The Continuing Rise of Solar Energy
Written by: Adam Torkildson
Recent surveys show that 90 percent of American households are in favor of using clean energy. Fossil fuels are seen to be a finite, dwindling source of power for America. Finding alternatives to imported oil and dirty coal are imperative. Solar energy, especially for the household, has been around for some time. But it is just now coming to grips with enough innovative technology to make it very manageable on almost any conventional budget.
Solar power, or to give it a fancier name — photovoltaic systems — takes sunlight and turns it into electricity. Solar panels are usually placed on the roof — and the newer ones are thin and black and can be layered with roof shingles for a very pleasing aesthetic look.
The cost of a decent solar power system in the past has been prohibitive for many homeowners — somewhere in the neighborhood of $20 thousand. But new technology, combined with state and federal incentives and creative financing practices have brought the price down and put photovoltaic paneling within the reach of most households.
Before you commit to solar power . . .
Look at your electric bill first to make sure it’s worth the time, effort, and expense to install. Smaller households may not save very much with solar power. As a rule of thumb a 3 kilowatt solar power system will produce about 4 thousand kilowatts of electricity per year (the household average is 10 thousand per year), while a 5 kilowatt system produces around 7 thousand kwh per year. An even bigger one, at 10 kilowatts, will give you over 12 thousand kwh per year — maybe enough to sell electricity back to your utility company if they are buying.
Does your roof get much sun?
How much sun can your roof get? Are there any obstructions, such as trees or taller buildings that put your roof in shade for more than a few hours each day? If so, solar panels may not be the best idea for your home. The best place to put solar panels is on a roof that is facing south. You can view a solar resource map for your area at National Renewable Energy Laboratory. This will give you a good idea of how much sunshine your area gets on an annual basis.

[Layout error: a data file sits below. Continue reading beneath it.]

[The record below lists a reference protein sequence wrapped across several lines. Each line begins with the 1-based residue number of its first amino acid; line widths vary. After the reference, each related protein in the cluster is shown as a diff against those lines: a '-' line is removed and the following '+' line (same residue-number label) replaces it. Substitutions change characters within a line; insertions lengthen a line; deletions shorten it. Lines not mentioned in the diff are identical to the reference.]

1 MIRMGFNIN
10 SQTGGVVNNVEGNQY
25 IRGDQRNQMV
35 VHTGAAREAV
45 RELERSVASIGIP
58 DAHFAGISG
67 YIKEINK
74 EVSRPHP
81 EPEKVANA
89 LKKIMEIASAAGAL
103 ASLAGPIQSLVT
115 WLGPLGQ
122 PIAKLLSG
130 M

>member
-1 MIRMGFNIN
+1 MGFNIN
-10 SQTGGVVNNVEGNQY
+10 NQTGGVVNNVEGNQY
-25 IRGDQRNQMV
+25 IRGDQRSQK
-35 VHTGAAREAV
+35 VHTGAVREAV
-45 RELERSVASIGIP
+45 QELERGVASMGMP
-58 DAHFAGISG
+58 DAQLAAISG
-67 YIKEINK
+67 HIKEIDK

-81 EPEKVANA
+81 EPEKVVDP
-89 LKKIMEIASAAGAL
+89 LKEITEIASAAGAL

Don’t fiddle on the roof!
The smaller the roof area, the less solar power you can get from it. Also consider if you have dormers, chimneys, and other roof bric-a-brac that eats into the flat surface that solar panels need. To be worth the investment, you need about 500 square feet or more of solar paneling area on your roof.
What is your home’s energy rating?
Homes built within the last 20 years are usually pretty energy efficient. Add to that energy efficient appliances and good insulation, and a solar panel system makes a lot of sense for your domicile. Older homes and appliances tend to eat up a lot of electricity, and solar panels just may not make that much of a difference for the price you have to pay to install them.
Financing the deal
Before you begin worrying about the price of installing solar panels, think first of the long term benefits to you. One, a solar panel system will add good value to your house (and in many states it is a tax deduction just like your mortgage). Two, it obviously cuts down on your electric bill and can even make you self-sufficient when it comes to electricity.
You can even lease a solar panel system, instead of buying it outright, for a manageable monthly payment. Most leases run 20 years.
For a complete listing of government rebates and licensing fees in your area, use the government website Database of State Incentives for Renewables and Efficiency (DSIRE).
Use a professional
If your neighbors, friends, or associates at work have had solar panels installed ask them for a review of the company that did it. Otherwise, use a resource website like BestCompany.com for reviews of installation companies in your area. Most installation companies will be glad to meet with you personally and give you an estimate after looking over your house.